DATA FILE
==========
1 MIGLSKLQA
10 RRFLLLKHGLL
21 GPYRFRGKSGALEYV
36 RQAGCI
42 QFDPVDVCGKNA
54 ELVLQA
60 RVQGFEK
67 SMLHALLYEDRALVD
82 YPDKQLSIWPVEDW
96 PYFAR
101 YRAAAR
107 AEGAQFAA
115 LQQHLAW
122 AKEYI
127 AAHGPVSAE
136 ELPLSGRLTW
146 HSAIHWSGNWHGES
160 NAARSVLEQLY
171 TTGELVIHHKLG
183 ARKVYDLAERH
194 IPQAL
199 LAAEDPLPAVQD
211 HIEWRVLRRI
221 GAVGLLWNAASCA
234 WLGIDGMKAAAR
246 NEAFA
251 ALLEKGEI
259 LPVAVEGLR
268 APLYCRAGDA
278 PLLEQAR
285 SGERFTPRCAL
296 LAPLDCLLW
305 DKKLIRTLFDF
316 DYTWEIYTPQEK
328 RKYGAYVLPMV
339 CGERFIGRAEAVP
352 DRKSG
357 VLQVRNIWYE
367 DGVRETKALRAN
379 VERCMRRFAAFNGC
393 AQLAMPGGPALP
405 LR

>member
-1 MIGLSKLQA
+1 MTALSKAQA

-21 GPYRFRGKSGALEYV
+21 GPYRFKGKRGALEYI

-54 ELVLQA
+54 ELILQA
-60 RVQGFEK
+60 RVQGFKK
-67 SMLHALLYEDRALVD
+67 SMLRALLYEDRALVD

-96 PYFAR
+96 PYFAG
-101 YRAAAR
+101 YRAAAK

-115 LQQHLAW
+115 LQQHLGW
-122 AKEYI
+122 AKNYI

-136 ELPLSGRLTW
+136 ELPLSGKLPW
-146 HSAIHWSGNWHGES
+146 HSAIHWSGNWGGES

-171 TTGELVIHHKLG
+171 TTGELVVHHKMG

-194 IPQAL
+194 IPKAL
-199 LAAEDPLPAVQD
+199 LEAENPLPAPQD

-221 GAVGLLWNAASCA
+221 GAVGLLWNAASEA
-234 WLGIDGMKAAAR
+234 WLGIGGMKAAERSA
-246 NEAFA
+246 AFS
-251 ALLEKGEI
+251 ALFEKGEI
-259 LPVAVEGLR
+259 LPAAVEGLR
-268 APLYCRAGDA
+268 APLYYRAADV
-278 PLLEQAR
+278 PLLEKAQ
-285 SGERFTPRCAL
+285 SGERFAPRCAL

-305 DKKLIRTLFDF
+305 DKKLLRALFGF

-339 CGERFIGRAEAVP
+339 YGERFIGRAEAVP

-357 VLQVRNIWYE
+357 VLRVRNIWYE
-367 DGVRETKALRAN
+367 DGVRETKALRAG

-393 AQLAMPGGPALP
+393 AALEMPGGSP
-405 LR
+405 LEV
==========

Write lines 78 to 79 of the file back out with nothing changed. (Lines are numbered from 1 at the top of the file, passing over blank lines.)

-251 ALLEKGEI
+251 ALFEKGEI